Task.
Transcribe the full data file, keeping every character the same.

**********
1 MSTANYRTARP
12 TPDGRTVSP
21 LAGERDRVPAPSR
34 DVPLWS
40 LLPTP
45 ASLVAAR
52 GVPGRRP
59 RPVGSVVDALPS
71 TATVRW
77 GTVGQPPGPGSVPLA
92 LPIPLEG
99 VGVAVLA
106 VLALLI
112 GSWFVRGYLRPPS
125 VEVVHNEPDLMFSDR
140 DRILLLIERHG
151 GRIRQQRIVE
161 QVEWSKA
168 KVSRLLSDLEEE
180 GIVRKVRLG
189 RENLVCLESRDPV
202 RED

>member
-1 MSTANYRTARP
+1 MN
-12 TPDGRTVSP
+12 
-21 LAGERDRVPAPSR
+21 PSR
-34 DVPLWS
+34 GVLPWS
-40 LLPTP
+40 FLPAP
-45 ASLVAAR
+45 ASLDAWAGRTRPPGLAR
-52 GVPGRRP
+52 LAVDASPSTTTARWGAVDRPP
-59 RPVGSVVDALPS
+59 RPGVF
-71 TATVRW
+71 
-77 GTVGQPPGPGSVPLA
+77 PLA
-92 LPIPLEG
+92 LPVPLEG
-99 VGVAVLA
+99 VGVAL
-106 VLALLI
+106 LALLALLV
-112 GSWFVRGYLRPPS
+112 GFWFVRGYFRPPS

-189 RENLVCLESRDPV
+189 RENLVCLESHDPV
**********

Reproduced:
1 MSTANYRTARP
12 TPDGRTVSP
21 LAGERDRVPAPSR
34 DVPLWS
40 LLPTP
45 ASLVAAR
52 GVPGRRP
59 RPVGSVVDALPS
71 TATVRW
77 GTVGQPPGPGSVPLA
92 LPIPLEG
99 VGVAVLA
106 VLALLI
112 GSWFVRGYLRPPS
125 VEVVHNEPDLMFSDR
140 DRILLLIERHG
151 GRIRQQRIVE
161 QVEWSKA
168 KVSRLLSDLEEE
180 GIVRKVRLG
189 RENLVCLESRDPV
202 RED

>member
-1 MSTANYRTARP
+1 MN
-12 TPDGRTVSP
+12 
-21 LAGERDRVPAPSR
+21 PSR
-34 DVPLWS
+34 GVLPWS
-40 LLPTP
+40 FLPAP
-45 ASLVAAR
+45 ASLDAWAGRTRPPGLAR
-52 GVPGRRP
+52 LAVDASPSTTTARWGAVDRPP
-59 RPVGSVVDALPS
+59 RPGVF
-71 TATVRW
+71 
-77 GTVGQPPGPGSVPLA
+77 PLA
-92 LPIPLEG
+92 LPVPLEG
-99 VGVAVLA
+99 VGVAL
-106 VLALLI
+106 LALLALLV
-112 GSWFVRGYLRPPS
+112 GFWFVRGYFRPPS

-189 RENLVCLESRDPV
+189 RENLVCLESHDPV